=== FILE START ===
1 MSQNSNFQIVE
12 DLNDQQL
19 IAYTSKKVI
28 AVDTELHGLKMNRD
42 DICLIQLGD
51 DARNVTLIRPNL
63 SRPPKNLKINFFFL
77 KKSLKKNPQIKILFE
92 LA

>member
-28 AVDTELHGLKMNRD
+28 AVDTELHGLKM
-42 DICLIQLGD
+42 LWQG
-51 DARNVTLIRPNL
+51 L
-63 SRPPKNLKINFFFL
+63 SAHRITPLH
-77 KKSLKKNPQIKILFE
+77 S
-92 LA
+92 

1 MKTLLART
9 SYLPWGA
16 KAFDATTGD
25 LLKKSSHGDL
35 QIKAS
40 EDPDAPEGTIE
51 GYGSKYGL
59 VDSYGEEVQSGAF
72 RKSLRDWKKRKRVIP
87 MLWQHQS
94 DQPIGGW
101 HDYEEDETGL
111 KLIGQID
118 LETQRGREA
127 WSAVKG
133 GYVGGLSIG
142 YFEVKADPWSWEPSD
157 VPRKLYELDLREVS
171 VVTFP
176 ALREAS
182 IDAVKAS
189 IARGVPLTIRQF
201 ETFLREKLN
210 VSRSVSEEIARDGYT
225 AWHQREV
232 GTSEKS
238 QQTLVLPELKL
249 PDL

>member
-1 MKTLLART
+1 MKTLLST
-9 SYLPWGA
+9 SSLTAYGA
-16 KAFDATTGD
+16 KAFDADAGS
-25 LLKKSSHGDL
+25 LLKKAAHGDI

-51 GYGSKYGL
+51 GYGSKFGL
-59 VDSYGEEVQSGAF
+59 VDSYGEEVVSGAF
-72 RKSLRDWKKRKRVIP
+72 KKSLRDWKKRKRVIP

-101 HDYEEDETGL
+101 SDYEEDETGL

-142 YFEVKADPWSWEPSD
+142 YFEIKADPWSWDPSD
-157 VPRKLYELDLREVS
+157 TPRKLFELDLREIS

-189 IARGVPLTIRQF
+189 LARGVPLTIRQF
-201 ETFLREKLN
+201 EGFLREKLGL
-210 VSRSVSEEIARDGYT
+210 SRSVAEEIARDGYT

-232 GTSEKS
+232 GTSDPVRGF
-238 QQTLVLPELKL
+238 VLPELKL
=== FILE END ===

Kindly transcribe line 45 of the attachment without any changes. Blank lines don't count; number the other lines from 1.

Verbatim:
201 ETFLREKLN